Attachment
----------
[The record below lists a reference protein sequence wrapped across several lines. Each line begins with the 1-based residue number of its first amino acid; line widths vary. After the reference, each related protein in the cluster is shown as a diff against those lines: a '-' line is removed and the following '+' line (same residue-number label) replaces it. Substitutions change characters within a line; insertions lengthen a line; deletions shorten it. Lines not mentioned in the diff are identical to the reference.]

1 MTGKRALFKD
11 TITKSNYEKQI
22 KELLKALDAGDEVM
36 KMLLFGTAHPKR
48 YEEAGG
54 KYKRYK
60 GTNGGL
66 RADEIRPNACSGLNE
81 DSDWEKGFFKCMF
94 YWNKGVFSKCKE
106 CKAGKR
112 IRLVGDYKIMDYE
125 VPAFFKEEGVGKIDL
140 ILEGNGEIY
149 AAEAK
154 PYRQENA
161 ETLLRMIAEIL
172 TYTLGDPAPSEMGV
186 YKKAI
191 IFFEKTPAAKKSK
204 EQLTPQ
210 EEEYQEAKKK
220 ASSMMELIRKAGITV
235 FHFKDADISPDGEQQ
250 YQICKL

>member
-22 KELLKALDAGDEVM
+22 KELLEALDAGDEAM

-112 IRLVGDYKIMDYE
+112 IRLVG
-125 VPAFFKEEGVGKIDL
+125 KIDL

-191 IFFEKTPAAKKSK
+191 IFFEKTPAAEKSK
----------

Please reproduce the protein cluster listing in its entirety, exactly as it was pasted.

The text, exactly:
[The record below lists a reference protein sequence wrapped across several lines. Each line begins with the 1-based residue number of its first amino acid; line widths vary. After the reference, each related protein in the cluster is shown as a diff against those lines: a '-' line is removed and the following '+' line (same residue-number label) replaces it. Substitutions change characters within a line; insertions lengthen a line; deletions shorten it. Lines not mentioned in the diff are identical to the reference.]

1 MTGKRALFKD
11 TITKSNYEKQI
22 KELLKALDAGDEVM
36 KMLLFGTAHPKR
48 YEEAGG
54 KYKRYK
60 GTNGGL
66 RADEIRPNACSGLNE
81 DSDWEKGFFKCMF
94 YWNKGVFSKCKE
106 CKAGKR
112 IRLVGDYKIMDYE
125 VPAFFKEEGVGKIDL
140 ILEGNGEIY
149 AAEAK
154 PYRQENA
161 ETLLRMIAEIL
172 TYTLGDPAPSEMGV
186 YKKAI
191 IFFEKTPAAKKSK
204 EQLTPQ
210 EEEYQEAKKK
220 ASSMMELIRKAGITV
235 FHFKDADISPDGEQQ
250 YQICKL

>member
-22 KELLKALDAGDEVM
+22 KELLEALDAGDEAM

-112 IRLVGDYKIMDYE
+112 IRLVG
-125 VPAFFKEEGVGKIDL
+125 KIDL

-191 IFFEKTPAAKKSK
+191 IFFEKTPAAEKSK